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Whoa! Serious Problems With My Feet In Diabetes 2 ?

When Type two diabetes becomes a part of your life, there are significant changes that occur. One of the most common, not to mention severe, problems that occur is neuropathy. The nerves of the feet are at high risk of being affected by this condition of high blood sugar. Neuropathy is the condition of blood vessels experiencing severe pressure therefore cutting off blood supply to longer limbs, like your legs and feet. It’s important that one examines your legs and feet for any possible cuts, sores, infections, bumps and bruises. A mirror should be used to check any areas that are hard to see.

 

Type 2 Diabetes can cause many different types of foot problems. Fungal infection of the nails is apparent when the nails become discolored. They can appear to be seen as a dark, yellowish-brown or dull. Sometimes the nails can be seen to become very brittle and can easily crumble away from the nail bed. It is a well known fact that the conditions of your nails can be worsened by the moist, dark environment ofyour shoes thus promoting further fungal growth. Blisters occur as a reslt of shoes rubbing and irritating the same area on your feet. Blisters are much more worse when you have Type II Diabetes. They can eventually become terrible sores if left untreated by your doctor. This is why it’s important to check your feet often.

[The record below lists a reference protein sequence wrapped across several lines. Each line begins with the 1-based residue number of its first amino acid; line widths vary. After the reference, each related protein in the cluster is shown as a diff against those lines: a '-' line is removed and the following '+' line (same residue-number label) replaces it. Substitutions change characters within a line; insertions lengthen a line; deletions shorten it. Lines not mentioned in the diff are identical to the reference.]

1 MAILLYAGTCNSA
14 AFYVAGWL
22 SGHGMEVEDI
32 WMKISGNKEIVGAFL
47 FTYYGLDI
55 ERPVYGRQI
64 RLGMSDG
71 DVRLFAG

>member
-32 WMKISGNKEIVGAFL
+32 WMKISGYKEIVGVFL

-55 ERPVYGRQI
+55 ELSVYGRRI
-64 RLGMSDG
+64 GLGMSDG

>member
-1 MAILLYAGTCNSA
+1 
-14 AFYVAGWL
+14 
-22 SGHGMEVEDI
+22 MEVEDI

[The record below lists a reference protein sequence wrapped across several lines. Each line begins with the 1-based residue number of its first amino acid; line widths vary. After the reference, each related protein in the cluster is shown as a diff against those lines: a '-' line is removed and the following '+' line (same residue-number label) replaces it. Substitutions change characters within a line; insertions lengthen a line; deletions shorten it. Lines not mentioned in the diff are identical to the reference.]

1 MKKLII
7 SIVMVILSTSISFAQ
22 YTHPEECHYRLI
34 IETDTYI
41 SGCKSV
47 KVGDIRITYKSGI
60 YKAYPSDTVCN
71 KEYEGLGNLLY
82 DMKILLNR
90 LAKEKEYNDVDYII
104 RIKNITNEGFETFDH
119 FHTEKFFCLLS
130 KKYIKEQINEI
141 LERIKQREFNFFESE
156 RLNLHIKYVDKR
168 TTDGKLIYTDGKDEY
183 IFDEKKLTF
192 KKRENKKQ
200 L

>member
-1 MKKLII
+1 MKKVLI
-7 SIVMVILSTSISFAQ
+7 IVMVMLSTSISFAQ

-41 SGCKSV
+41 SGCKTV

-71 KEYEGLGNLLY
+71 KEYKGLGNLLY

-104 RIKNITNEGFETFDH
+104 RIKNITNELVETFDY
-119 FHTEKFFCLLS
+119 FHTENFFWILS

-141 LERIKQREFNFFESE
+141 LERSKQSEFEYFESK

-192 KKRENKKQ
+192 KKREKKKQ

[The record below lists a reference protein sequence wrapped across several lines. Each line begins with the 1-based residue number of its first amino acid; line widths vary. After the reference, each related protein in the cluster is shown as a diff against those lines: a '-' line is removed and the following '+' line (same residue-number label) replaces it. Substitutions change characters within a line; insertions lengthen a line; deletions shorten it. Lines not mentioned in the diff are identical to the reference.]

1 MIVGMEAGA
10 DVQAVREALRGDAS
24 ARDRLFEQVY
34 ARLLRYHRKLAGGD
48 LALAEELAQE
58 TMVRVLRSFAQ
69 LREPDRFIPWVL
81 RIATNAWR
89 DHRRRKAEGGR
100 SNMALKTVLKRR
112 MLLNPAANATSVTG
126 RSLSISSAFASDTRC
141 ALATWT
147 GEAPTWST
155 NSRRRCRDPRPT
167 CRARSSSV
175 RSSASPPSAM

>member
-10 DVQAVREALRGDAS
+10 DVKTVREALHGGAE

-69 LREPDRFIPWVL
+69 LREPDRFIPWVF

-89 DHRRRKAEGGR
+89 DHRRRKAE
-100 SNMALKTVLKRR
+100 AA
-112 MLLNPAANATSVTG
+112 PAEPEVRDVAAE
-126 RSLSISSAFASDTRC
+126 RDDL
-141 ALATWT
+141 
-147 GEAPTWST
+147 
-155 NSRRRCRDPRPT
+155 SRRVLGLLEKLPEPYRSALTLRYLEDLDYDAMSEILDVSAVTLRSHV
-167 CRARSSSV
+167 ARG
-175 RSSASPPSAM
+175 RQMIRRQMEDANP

Minor scrapes and cuts can occur from foot injuries or poor shoes. These minor injuries can become foot ulcers. Foot ulcers are at very high risk for infection with diabetics. Neuropathy can affect your needed ability to feel or sense any small injury on your foot. You may not be able to tell there is a problem until it is too late. It’s best to examine both your feet regularly, and treat any cuts or scrapes on your feet pronto. Prevention is the obvious key; by taking care of a problem like this before it gets worse is the best way to save Type II Diabetes person’s feet and health.

 

Other foot problems that can happen with Type 2 diabetes are calluses, corns, athlete’s foot and dry skin. While most of these are normal common foot problems, having any form of diabetes can make these conditions many times worse. Any foot problems need to be addressed right away. Treat cuts, sores and scrapes with medication or proper cleaning habits. Never let any injury or cut etc., irrespective of how little, go without medical treatment by your healthcare provider. Untreated foot injuries raise the likelihood for serious infections. Frequently infections are prone to be so severe, that gangrene can then be seen and the foot can start to rot. At this point, doctors are forced to begin removing rotted limbs with use of surgery. By properly caring for yourself, especially when you have diabetes, you can prevent any injury from getting this severe.

 

 

 

 

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